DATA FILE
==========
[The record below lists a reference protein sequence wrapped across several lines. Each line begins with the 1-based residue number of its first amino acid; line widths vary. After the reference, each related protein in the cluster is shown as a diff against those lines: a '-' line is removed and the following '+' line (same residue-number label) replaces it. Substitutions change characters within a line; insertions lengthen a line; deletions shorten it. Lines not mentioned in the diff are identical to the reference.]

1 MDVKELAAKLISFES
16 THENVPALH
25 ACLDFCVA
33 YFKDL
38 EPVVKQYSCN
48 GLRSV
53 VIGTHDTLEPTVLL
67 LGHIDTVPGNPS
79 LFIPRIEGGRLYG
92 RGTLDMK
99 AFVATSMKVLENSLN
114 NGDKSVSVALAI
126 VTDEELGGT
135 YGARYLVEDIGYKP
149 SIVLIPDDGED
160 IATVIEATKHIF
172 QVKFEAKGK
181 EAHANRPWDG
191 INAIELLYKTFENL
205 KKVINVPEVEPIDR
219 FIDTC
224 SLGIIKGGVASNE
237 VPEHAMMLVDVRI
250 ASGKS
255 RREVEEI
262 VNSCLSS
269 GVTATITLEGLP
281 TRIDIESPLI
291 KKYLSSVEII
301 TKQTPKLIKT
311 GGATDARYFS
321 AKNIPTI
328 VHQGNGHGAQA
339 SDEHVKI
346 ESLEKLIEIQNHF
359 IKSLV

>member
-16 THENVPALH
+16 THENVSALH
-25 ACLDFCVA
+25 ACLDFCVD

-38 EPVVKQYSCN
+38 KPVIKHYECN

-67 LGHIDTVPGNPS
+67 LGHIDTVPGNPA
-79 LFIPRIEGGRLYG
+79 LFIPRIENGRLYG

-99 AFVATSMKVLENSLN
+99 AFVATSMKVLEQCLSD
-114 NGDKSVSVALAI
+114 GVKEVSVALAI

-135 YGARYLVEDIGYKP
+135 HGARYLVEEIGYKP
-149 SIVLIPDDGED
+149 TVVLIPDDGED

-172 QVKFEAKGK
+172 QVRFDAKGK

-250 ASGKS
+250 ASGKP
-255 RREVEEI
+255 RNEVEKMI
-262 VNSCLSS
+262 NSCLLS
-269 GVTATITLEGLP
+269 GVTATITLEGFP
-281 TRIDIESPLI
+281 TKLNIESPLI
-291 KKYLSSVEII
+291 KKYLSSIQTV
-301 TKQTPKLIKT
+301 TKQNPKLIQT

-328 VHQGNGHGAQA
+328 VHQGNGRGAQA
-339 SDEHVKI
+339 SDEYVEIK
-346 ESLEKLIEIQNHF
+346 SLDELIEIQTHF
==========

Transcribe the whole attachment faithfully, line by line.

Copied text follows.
[The record below lists a reference protein sequence wrapped across several lines. Each line begins with the 1-based residue number of its first amino acid; line widths vary. After the reference, each related protein in the cluster is shown as a diff against those lines: a '-' line is removed and the following '+' line (same residue-number label) replaces it. Substitutions change characters within a line; insertions lengthen a line; deletions shorten it. Lines not mentioned in the diff are identical to the reference.]

1 MDVKELAAKLISFES
16 THENVPALH
25 ACLDFCVA
33 YFKDL
38 EPVVKQYSCN
48 GLRSV
53 VIGTHDTLEPTVLL
67 LGHIDTVPGNPS
79 LFIPRIEGGRLYG
92 RGTLDMK
99 AFVATSMKVLENSLN
114 NGDKSVSVALAI
126 VTDEELGGT
135 YGARYLVEDIGYKP
149 SIVLIPDDGED
160 IATVIEATKHIF
172 QVKFEAKGK
181 EAHANRPWDG
191 INAIELLYKTFENL
205 KKVINVPEVEPIDR
219 FIDTC
224 SLGIIKGGVASNE
237 VPEHAMMLVDVRI
250 ASGKS
255 RREVEEI
262 VNSCLSS
269 GVTATITLEGLP
281 TRIDIESPLI
291 KKYLSSVEII
301 TKQTPKLIKT
311 GGATDARYFS
321 AKNIPTI
328 VHQGNGHGAQA
339 SDEHVKI
346 ESLEKLIEIQNHF
359 IKSLV

>member
-16 THENVPALH
+16 THENVSALH
-25 ACLDFCVA
+25 ACLDFCVD

-38 EPVVKQYSCN
+38 KPVIKHYECN

-67 LGHIDTVPGNPS
+67 LGHIDTVPGNPA
-79 LFIPRIEGGRLYG
+79 LFIPRIENGRLYG

-99 AFVATSMKVLENSLN
+99 AFVATSMKVLEQCLSD
-114 NGDKSVSVALAI
+114 GVKEVSVALAI

-135 YGARYLVEDIGYKP
+135 HGARYLVEEIGYKP
-149 SIVLIPDDGED
+149 TVVLIPDDGED

-172 QVKFEAKGK
+172 QVRFDAKGK

-250 ASGKS
+250 ASGKP
-255 RREVEEI
+255 RNEVEKMI
-262 VNSCLSS
+262 NSCLLS
-269 GVTATITLEGLP
+269 GVTATITLEGFP
-281 TRIDIESPLI
+281 TKLNIESPLI
-291 KKYLSSVEII
+291 KKYLSSIQTV
-301 TKQTPKLIKT
+301 TKQNPKLIQT

-328 VHQGNGHGAQA
+328 VHQGNGRGAQA
-339 SDEHVKI
+339 SDEYVEIK
-346 ESLEKLIEIQNHF
+346 SLDELIEIQTHF